Wednesday, April 1, 2020
Hospital Cancels Elective Surgeries, Closes Hailey Clinic to Fight Coronavirus Spread
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Saturday, March 21, 2020
 

STORY AND PHOTO BY KAREN BOSSICK

St. Luke’s Wood River is suspending normal operations in order to provide a safe environment for patients and caregivers as the hospital works to combat the spread of coronavirus in Blaine County.

The number of Blaine County residents testing positive for coronavirus tripled from five to 16 on Thursday. And three more Blaine County cases were confirmed on Friday. One more person tested positive here but is not counted because he or she returned home to another state.

Friday afternoon, the hospital announced it is:

  • Postponing elective and non-emergent procedures, such as knee and hip replacements.
  • Suspending services at its Hailey clinic. Patients who have non-emergent appointments scheduled will be given the opportunity to convert them to a telehealth option or to postpone them.
  • St. Luke’s Wood River’s Emergency Department will remain operational with admissions transferring to an appropriate facility.
  • Surgeons and obstetrics physicians will take care of emergency situations.
  • The Walk-In Clinic adjacent to the hospital will be open from 10 a.m. to 6 p.m. daily.
  • And the COVID-19 drive-through screening and sample collection tent will remain operational from 10 a.m. to 6 p.m. daily. Patients will be able to stay in their cars for screening and, if necessary, specimen collection.
  • A new no visitor policy also has been established throughout St. Luke's hospitals.

    The changes are designed to focus resources, including nurses and environmental services, where they are most needed—right now, that being the emergency department, screening tent and walk-in clinic, said Carmen Jacobsen, the hospital’s chief operating officer/CNO.

    It will also free up doctors and nurses to cover for staff who have tested positive for the virus or who have been forced to self-quarantine due to contact with those who have tested positive, said Joy Prudek, the hospital’s public relations manager.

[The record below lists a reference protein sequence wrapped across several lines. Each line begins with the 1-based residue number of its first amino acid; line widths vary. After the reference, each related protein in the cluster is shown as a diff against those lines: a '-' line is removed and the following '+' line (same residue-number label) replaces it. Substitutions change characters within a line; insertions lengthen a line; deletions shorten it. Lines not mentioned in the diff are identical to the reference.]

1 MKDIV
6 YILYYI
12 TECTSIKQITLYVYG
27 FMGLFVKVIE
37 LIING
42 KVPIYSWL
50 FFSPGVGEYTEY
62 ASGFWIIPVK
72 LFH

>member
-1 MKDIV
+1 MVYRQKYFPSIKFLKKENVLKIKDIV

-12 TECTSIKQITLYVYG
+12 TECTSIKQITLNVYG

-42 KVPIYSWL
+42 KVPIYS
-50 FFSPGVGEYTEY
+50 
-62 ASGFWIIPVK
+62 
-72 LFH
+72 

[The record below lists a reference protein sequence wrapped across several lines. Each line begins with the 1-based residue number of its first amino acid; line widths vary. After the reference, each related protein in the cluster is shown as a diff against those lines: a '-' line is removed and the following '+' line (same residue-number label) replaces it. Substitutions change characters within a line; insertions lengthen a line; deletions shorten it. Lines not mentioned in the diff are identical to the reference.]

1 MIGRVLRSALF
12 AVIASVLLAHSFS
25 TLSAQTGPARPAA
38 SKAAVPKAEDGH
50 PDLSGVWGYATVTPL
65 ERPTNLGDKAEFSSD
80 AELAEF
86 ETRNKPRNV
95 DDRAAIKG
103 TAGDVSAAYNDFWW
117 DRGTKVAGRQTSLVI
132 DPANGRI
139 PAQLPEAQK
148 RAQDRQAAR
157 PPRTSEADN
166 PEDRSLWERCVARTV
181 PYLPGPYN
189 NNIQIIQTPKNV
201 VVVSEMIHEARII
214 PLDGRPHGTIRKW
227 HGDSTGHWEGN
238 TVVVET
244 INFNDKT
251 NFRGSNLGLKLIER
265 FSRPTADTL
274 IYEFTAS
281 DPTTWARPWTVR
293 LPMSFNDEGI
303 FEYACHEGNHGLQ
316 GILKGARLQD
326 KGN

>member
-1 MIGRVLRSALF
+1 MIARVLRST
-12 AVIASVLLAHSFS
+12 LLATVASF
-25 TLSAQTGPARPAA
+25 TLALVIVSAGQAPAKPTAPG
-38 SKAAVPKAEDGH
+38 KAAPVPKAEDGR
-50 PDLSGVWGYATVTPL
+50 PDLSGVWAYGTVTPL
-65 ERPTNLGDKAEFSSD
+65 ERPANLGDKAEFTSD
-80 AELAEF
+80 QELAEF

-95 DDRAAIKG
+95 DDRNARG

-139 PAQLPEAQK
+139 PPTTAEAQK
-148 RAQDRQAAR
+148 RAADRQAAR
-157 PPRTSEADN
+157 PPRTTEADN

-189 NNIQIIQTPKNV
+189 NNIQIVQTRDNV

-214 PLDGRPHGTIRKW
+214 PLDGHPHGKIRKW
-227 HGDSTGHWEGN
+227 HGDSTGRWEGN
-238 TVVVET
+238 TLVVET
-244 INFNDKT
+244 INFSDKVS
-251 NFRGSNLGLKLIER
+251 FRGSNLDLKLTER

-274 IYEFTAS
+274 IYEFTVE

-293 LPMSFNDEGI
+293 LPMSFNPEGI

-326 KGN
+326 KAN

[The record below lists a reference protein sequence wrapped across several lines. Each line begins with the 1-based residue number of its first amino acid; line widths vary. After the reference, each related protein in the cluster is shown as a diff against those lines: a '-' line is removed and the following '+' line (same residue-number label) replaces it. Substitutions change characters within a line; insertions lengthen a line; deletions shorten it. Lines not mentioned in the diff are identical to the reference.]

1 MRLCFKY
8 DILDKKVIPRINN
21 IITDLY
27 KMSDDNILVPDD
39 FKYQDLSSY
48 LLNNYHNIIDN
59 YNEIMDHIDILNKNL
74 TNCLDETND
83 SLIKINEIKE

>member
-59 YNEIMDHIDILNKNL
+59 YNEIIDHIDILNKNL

“Considering the small size and unique population of our community, this spread has disproportionately impacted our caregivers in Wood River,” she added.

    Prudek said hospital staff are working to transfer or discharge currently admitted patients. And they will work with local first responders and other health care providers in the area to divert new inpatient admissions.

    “Our number one priority is, and will always be the health and safety of our communities—patients and caregivers,” said Jacobsen. “The challenges we are experiencing in Wood River are perhaps unique but what is also unique is our resiliency.”

    “I think we can all agree that there’s very little that’s normal in our community right now,” added Prudek. “What is normal—or even more apparent—is the dedication, passion and commitment our team has exhibited in caring for the public and our staff.”

    Similar measures are being taken at other hospitals in St. Luke’s Health Systems. Two Blaine County residents, for instance, learned Friday that their appointments at the urology clinic at St. Luke’s Magic Valley had been cancelled and the clinic closed. Hospitals in Boise and across the country are postponing elective surgeries to free up face masks, ventilators and other resources.

    The move to redistribute resources comes as Idaho’s cases of coronavirus climbed to 36.

    In addition to the three new Blaine County cases, the Bingham County public health department in Pocatello announced its first confirmed case—a 37-year-old male with mild symptoms. So did Canyon County—a male in his 60s with mild symptoms who had traveled to a location with community spread.

    The state also announced two additional cases of coronavirus were confirmed in Northern Idaho. One, a female in her 60s, experienced mild symptoms and is self-isolating at home. Another—a male under 30--experienced mild symptoms and has been self-isolating since returning from home from a trip.

    A Boise State University employee has tested positive as four more Ada County cases are confirmed. So has a Micron employee.

    Nationwide there have been more than 10,500 cases with 150 deaths.

    It’s believed the virus could hit rural counties with large populations of elderly hard. In Idaho more than 100,000 Idahoans live in counties without hospital beds, including those in Custer, Lincoln, Boise and Camas counties.

     Blaine County has 25 beds for 21,994 residents—3,804, or 17.3 percent, of which are over the age of 65. That’s 0.007 beds per resident over 65.

    And The Idaho Statesman has reported that testing for the coronavirus is not only hard to come by but that some patients must wait up to 10 days for their results The state lab can run only 60 tests a day so  the state is sending many of its samples to laboratories in Seattle and Denver.

    St. Luke’s is asking Blaine County residents to:

  • Stay home if you’re sick. If you develop symptoms, call St. Luke’s triage hotline at 209-381-9500.
  • Practice social distancing, keeping at least six feet apart from others, even if you’re not showing symptoms.
  • Wash hands often, keep surfaces around you clean and disinfected, cover your mouth and nose with a tissue or sleeve when coughing or sneezing and avoid touching your face.
  • Seek testing only if you are experiencing symptoms, at high risk or have been exposed to someone who has tested positive for the virus.

 

 

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